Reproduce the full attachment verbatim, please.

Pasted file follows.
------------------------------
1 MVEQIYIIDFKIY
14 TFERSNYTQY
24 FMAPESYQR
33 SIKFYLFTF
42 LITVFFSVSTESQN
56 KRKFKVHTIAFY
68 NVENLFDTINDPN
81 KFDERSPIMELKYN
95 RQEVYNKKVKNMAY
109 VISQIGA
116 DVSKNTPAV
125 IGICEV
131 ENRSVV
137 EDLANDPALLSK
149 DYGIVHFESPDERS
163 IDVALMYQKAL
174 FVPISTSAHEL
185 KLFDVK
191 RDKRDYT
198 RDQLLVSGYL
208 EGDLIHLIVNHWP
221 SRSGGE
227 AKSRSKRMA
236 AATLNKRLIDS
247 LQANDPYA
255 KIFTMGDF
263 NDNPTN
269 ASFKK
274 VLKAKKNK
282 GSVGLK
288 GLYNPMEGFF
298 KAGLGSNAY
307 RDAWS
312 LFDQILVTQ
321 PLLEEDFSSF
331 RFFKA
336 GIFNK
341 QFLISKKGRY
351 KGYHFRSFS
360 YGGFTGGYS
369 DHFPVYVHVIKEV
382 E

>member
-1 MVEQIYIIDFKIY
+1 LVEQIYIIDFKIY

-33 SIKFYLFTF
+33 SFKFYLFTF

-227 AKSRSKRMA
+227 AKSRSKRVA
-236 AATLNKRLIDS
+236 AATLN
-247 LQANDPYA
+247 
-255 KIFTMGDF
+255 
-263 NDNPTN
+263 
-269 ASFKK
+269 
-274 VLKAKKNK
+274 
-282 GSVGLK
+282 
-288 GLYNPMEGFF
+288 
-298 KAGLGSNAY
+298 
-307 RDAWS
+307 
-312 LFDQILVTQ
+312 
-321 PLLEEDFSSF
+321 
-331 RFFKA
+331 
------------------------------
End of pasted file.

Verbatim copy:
1 MVEQIYIIDFKIY
14 TFERSNYTQY
24 FMAPESYQR
33 SIKFYLFTF
42 LITVFFSVSTESQN
56 KRKFKVHTIAFY
68 NVENLFDTINDPN
81 KFDERSPIMELKYN
95 RQEVYNKKVKNMAY
109 VISQIGA
116 DVSKNTPAV
125 IGICEV
131 ENRSVV
137 EDLANDPALLSK
149 DYGIVHFESPDERS
163 IDVALMYQKAL
174 FVPISTSAHEL
185 KLFDVK
191 RDKRDYT
198 RDQLLVSGYL
208 EGDLIHLIVNHWP
221 SRSGGE
227 AKSRSKRMA
236 AATLNKRLIDS
247 LQANDPYA
255 KIFTMGDF
263 NDNPTN
269 ASFKK
274 VLKAKKNK
282 GSVGLK
288 GLYNPMEGFF
298 KAGLGSNAY
307 RDAWS
312 LFDQILVTQ
321 PLLEEDFSSF
331 RFFKA
336 GIFNK
341 QFLISKKGRY
351 KGYHFRSFS
360 YGGFTGGYS
369 DHFPVYVHVIKEV
382 E

>member
-1 MVEQIYIIDFKIY
+1 LVEQIYIIDFKIY

-33 SIKFYLFTF
+33 SFKFYLFTF

-227 AKSRSKRMA
+227 AKSRSKRVA
-236 AATLNKRLIDS
+236 AATLN
-247 LQANDPYA
+247 
-255 KIFTMGDF
+255 
-263 NDNPTN
+263 
-269 ASFKK
+269 
-274 VLKAKKNK
+274 
-282 GSVGLK
+282 
-288 GLYNPMEGFF
+288 
-298 KAGLGSNAY
+298 
-307 RDAWS
+307 
-312 LFDQILVTQ
+312 
-321 PLLEEDFSSF
+321 
-331 RFFKA
+331 